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When Churches Give Christmas Gifts
When Churches Give Christmas Gifts
Don't let generosity trigger costly tax penalties.
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Background. Most churches provide employees and volunteers with "gifts" at Christmas. Common examples include hams, turkeys, fruit baskets, small amounts of cash, or gift certificates. Church treasurers may assume that these gifts are so small that they need not be reported as taxable income, but an Internal Revenue Service ruling suggests that this assumption is incorrect. IRS Letter Ruling 200437030.

A charity provided employees with a ham, turkey, or gift basket as an annual holiday gift. Over the years, several employees complained about the gifts because of religious or dietary restrictions, and requested a gift coupon of comparable value. In response, the charity began providing employees with a gift coupon having a face value of $35 instead of a ham, turkey, or gift basket. The coupons listed food stores where they were redeemable. The charity did not withhold or pay any employment taxes for any portion of the $35 gift coupons provided to employees.

The IRS ruling. The IRS ruled that these coupons represented taxable income that should have been added to the employees' W-2 forms. It rejected the charity's argument that the coupons were a de minimis fringe benefit that were so low in value that they could be ignored for tax purposes.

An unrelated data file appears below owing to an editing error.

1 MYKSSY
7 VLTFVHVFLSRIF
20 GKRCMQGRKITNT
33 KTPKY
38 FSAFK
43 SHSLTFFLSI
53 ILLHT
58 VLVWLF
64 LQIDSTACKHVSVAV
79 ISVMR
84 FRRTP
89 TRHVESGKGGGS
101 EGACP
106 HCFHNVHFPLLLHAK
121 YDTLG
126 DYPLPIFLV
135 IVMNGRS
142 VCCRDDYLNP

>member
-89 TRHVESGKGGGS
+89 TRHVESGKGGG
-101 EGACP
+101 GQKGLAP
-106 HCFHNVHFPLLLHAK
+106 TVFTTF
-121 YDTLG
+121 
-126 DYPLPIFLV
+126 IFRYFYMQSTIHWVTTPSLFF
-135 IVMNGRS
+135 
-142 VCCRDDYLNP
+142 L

The IRS conceded that taxable income does not include any fringe benefit that qualifies as a de minimis fringe benefit. Section 132(e)(1) of the tax code defines a de minimis fringe benefit as "any property or service the value of which is so small as to make accounting for it unreasonable or administratively impracticable."

The IRS concluded that cash can never be a de minimis fringe benefit since it is not "unreasonable or administratively impracticable" to account for its value. The same conclusion applies to "cash equivalents," such as gift coupons, even though the property acquired with a coupon would have been a nontaxable de minimis fringe benefit had it been provided by the employer.

The IRS noted, "When an employee attends a staff meeting where two pots of coffee and a box of donuts are provided by the employer, the value of the benefit the employee receives is not certain or easily ascertained. Further, the administrative costs associated with determining the value of the benefit and accounting for it may be more expensive than providing the benefit. In this case, there is no difficulty in determining the value or accounting for it; each employee that received a gift coupon received a cash equivalent fringe benefit worth $35."

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